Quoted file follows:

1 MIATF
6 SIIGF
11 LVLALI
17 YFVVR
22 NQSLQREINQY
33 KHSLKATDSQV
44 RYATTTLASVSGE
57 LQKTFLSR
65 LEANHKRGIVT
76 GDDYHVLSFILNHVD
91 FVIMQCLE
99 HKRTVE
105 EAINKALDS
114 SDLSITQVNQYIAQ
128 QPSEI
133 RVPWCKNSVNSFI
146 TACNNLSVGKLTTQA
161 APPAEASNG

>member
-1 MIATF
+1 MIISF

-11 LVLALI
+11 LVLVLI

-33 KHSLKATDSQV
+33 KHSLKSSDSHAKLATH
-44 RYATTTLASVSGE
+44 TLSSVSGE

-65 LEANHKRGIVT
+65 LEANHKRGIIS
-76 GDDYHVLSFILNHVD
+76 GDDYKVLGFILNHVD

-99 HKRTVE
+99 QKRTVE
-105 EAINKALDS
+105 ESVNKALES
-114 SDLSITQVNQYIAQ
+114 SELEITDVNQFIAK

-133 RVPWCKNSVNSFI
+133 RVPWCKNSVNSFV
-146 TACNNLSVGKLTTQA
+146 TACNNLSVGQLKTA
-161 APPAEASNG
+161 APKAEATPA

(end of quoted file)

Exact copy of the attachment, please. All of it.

1 MIATF
6 SIIGF
11 LVLALI
17 YFVVR
22 NQSLQREINQY
33 KHSLKATDSQV
44 RYATTTLASVSGE
57 LQKTFLSR
65 LEANHKRGIVT
76 GDDYHVLSFILNHVD
91 FVIMQCLE
99 HKRTVE
105 EAINKALDS
114 SDLSITQVNQYIAQ
128 QPSEI
133 RVPWCKNSVNSFI
146 TACNNLSVGKLTTQA
161 APPAEASNG

>member
-1 MIATF
+1 MIISF

-11 LVLALI
+11 LVLVLI

-33 KHSLKATDSQV
+33 KHSLKSSDSHAKLATH
-44 RYATTTLASVSGE
+44 TLSSVSGE

-65 LEANHKRGIVT
+65 LEANHKRGIIS
-76 GDDYHVLSFILNHVD
+76 GDDYKVLGFILNHVD

-99 HKRTVE
+99 QKRTVE
-105 EAINKALDS
+105 ESVNKALES
-114 SDLSITQVNQYIAQ
+114 SELEITDVNQFIAK

-133 RVPWCKNSVNSFI
+133 RVPWCKNSVNSFV
-146 TACNNLSVGKLTTQA
+146 TACNNLSVGQLKTA
-161 APPAEASNG
+161 APKAEATPA